I wanna learn a love song

A long road trip is an amazing way to study your spousal relationship.  Even after 30 years of togetherness,  there can be so much difference on music tastes,  or styles of listening,  that the initial planning might possess a nightmarish tinge. Separate listening devices might be a necessity along with jointly approved audio material.

But 30 years is a long time. Over three decades there will be musical landmarks that won’t be easily forgotten.  For example, I won’t ever forget dancing with Melinda to “These Dreams” by Heart the first night we really met. “Desperadoes Waiting for a Train” will always be special sobe v it was the only song Zach would song along with (chorus only) until get got over his speech impediment. And, I am sure unsurprisingly to regular readers, Melinda and I will rock the hell out of a duet of “Paradise by the Dashboard Lights.”

There are also several songs by Harry Chapin beyond the three that made it on to the regular FM (a type of free radio broadcast) play lists. “I wanna learn a love song” is one of those.  “A better place to be” was a frequent, and likely inappropriate, bedtime song for the boys,  often followed by John Prine’s “Sam Stone,” Pete Seeger’s “Talking Ben Tre Blues,” Woody Guthrie’s “This Land is Your Land,” and “Ghost Riders in the Sky. ”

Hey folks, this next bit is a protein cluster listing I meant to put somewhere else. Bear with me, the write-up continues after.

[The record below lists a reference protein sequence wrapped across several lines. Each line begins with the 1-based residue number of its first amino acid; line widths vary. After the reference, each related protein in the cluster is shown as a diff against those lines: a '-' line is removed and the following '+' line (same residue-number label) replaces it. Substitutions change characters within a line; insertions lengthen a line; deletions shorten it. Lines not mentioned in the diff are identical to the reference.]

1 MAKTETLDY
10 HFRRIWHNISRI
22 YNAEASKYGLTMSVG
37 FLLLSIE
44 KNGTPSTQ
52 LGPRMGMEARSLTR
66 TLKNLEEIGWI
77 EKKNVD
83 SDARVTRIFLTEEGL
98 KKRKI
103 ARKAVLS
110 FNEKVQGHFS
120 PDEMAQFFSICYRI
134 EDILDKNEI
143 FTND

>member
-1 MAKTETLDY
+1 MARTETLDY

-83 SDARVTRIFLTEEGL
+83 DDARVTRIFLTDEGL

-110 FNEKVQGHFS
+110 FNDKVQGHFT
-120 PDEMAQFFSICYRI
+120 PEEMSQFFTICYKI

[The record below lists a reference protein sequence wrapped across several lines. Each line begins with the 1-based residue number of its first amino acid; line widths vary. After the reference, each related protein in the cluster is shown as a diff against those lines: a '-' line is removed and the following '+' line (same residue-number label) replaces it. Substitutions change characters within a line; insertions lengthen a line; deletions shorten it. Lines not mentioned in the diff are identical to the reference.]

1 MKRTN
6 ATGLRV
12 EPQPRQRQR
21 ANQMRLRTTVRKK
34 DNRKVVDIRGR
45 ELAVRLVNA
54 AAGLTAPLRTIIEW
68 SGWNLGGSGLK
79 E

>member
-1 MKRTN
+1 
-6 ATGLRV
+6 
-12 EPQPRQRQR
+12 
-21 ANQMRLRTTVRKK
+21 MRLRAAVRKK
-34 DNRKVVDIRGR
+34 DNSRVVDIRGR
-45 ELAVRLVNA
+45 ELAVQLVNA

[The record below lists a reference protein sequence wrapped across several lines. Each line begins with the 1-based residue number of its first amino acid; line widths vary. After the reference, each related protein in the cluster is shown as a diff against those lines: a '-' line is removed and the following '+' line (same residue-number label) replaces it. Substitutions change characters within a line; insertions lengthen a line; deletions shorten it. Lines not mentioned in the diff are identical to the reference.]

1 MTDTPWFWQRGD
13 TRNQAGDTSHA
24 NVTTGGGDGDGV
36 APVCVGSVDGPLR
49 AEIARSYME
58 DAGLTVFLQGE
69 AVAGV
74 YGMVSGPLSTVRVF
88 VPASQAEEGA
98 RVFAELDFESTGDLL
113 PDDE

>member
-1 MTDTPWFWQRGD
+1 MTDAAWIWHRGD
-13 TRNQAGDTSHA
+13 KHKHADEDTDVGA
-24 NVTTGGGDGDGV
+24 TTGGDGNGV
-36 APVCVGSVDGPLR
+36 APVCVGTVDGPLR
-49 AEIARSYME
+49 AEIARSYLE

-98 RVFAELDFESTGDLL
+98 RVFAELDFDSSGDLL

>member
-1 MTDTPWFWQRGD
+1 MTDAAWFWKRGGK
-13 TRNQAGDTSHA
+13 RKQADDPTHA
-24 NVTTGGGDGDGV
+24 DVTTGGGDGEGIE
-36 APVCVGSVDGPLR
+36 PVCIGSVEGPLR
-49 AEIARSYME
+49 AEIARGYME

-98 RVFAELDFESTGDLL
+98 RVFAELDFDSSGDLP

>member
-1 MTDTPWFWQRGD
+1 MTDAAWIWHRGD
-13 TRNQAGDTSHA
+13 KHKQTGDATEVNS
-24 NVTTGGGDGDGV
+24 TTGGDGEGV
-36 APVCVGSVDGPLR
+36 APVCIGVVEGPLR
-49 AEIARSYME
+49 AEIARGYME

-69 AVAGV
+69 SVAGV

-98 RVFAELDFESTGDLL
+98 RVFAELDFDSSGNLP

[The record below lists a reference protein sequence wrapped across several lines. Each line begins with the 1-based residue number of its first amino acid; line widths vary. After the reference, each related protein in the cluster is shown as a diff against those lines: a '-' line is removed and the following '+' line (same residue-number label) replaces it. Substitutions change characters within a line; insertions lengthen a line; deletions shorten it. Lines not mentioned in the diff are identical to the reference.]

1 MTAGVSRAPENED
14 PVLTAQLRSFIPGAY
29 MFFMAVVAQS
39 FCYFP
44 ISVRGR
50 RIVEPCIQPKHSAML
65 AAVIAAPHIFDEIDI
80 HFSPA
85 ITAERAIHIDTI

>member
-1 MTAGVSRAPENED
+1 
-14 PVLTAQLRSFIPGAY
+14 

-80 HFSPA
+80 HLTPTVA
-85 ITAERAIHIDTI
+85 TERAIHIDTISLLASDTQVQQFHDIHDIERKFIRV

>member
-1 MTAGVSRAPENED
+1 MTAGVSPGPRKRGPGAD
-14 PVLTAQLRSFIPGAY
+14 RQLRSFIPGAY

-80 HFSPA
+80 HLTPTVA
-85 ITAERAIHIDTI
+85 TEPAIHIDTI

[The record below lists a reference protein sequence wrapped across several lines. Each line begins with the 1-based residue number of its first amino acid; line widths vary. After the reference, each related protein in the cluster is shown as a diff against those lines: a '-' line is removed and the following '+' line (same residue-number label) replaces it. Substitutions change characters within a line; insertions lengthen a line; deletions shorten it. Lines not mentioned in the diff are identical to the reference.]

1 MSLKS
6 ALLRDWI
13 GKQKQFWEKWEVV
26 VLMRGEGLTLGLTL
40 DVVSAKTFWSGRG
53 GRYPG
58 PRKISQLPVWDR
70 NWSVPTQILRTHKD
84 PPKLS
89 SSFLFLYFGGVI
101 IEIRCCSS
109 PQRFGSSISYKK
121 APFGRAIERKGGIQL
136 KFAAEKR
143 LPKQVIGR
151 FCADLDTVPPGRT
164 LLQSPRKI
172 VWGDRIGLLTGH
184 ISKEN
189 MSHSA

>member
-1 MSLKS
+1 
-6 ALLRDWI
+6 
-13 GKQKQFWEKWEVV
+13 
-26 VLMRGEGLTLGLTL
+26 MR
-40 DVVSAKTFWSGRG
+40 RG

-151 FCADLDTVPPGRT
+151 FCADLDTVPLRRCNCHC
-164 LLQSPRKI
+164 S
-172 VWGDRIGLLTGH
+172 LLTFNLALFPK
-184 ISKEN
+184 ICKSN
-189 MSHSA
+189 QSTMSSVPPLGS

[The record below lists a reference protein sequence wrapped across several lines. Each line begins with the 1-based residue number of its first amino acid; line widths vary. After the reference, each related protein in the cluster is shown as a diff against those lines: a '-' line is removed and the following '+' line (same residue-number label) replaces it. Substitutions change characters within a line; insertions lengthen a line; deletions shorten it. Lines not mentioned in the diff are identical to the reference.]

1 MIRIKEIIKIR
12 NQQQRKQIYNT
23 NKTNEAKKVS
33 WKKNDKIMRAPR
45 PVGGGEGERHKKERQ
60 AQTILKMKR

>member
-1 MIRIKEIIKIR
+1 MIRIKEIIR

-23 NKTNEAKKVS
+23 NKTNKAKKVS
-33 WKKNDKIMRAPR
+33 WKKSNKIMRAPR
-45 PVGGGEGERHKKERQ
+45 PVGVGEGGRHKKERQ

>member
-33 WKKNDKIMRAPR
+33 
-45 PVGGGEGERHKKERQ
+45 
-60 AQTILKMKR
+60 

I love music and how it is intertwined through the events of my life. Our lives.  I remember when I first became aware of Prince.  His wasn’t the music I was most interested in, but I sure was impressed by how hauntingly beautiful it was.   Impressed also by what he wrote for others. I have memories of “When Doves Cry” and “Manic Monday” that are clear, specific,  and forever private.

Tomorrow is the last leg of this nearly 4000 miles of travel. It is time to put the audio books away as we did tonight and crank some tunes. It will be a range of tunes from the early sixties to now.  Love songs. Fighting songs. Anti-war songs.  Fornicating songs. Drinking songs. Novelty songs.  Story songs. Songs that defy categories because they just are.

Songs one of us loves and the other doesn’t care for. They will be sung, if not well, passionately.

She said, “I wanna learn a love song
Full of happy things”
She said, “I wannalearn a love song
Won’t you let me hear you sing?”

She said, “I wanna learn a love song
Wanna hear you play”
She said, “I, I wanna learn a love song
Before you go away”

– Harry Chapin

Be nice. It won't hurt either of us.

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